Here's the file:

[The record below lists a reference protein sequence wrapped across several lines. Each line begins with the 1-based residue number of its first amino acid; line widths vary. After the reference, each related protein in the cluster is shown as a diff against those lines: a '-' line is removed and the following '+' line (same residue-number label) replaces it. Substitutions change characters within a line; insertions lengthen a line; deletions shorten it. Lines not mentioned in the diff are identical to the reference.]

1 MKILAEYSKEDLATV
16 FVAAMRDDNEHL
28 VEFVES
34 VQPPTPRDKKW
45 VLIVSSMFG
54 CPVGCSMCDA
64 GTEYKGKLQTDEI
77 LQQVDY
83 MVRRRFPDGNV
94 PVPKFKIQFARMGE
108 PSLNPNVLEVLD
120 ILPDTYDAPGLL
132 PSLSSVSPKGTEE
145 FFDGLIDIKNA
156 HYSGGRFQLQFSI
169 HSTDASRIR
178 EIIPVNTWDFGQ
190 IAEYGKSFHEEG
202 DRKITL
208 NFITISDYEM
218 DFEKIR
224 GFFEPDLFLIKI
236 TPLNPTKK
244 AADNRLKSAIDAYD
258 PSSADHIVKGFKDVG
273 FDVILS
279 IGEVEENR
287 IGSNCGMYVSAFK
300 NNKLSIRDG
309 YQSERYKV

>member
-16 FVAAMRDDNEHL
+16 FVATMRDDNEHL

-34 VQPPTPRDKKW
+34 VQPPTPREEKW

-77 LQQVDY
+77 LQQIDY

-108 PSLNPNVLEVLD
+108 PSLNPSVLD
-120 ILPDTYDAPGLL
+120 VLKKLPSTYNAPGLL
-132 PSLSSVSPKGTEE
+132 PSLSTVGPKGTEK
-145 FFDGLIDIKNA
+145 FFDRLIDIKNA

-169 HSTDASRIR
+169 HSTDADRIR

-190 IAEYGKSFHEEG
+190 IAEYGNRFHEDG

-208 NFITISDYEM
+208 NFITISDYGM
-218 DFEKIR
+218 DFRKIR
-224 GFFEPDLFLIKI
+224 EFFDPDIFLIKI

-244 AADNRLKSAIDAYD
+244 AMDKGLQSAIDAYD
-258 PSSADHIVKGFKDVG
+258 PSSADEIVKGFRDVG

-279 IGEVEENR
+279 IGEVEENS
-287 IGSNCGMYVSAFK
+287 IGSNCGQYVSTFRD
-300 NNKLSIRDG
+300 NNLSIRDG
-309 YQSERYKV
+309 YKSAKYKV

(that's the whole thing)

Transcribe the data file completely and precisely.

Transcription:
[The record below lists a reference protein sequence wrapped across several lines. Each line begins with the 1-based residue number of its first amino acid; line widths vary. After the reference, each related protein in the cluster is shown as a diff against those lines: a '-' line is removed and the following '+' line (same residue-number label) replaces it. Substitutions change characters within a line; insertions lengthen a line; deletions shorten it. Lines not mentioned in the diff are identical to the reference.]

1 MKILAEYSKEDLATV
16 FVAAMRDDNEHL
28 VEFVES
34 VQPPTPRDKKW
45 VLIVSSMFG
54 CPVGCSMCDA
64 GTEYKGKLQTDEI
77 LQQVDY
83 MVRRRFPDGNV
94 PVPKFKIQFARMGE
108 PSLNPNVLEVLD
120 ILPDTYDAPGLL
132 PSLSSVSPKGTEE
145 FFDGLIDIKNA
156 HYSGGRFQLQFSI
169 HSTDASRIR
178 EIIPVNTWDFGQ
190 IAEYGKSFHEEG
202 DRKITL
208 NFITISDYEM
218 DFEKIR
224 GFFEPDLFLIKI
236 TPLNPTKK
244 AADNRLKSAIDAYD
258 PSSADHIVKGFKDVG
273 FDVILS
279 IGEVEENR
287 IGSNCGMYVSAFK
300 NNKLSIRDG
309 YQSERYKV

>member
-16 FVAAMRDDNEHL
+16 FVATMRDDNEHL

-34 VQPPTPRDKKW
+34 VQPPTPREEKW

-77 LQQVDY
+77 LQQIDY

-108 PSLNPNVLEVLD
+108 PSLNPSVLD
-120 ILPDTYDAPGLL
+120 VLKKLPSTYNAPGLL
-132 PSLSSVSPKGTEE
+132 PSLSTVGPKGTEK
-145 FFDGLIDIKNA
+145 FFDRLIDIKNA

-169 HSTDASRIR
+169 HSTDADRIR

-190 IAEYGKSFHEEG
+190 IAEYGNRFHEDG

-208 NFITISDYEM
+208 NFITISDYGM
-218 DFEKIR
+218 DFRKIR
-224 GFFEPDLFLIKI
+224 EFFDPDIFLIKI

-244 AADNRLKSAIDAYD
+244 AMDKGLQSAIDAYD
-258 PSSADHIVKGFKDVG
+258 PSSADEIVKGFRDVG

-279 IGEVEENR
+279 IGEVEENS
-287 IGSNCGMYVSAFK
+287 IGSNCGQYVSTFRD
-300 NNKLSIRDG
+300 NNLSIRDG
-309 YQSERYKV
+309 YKSAKYKV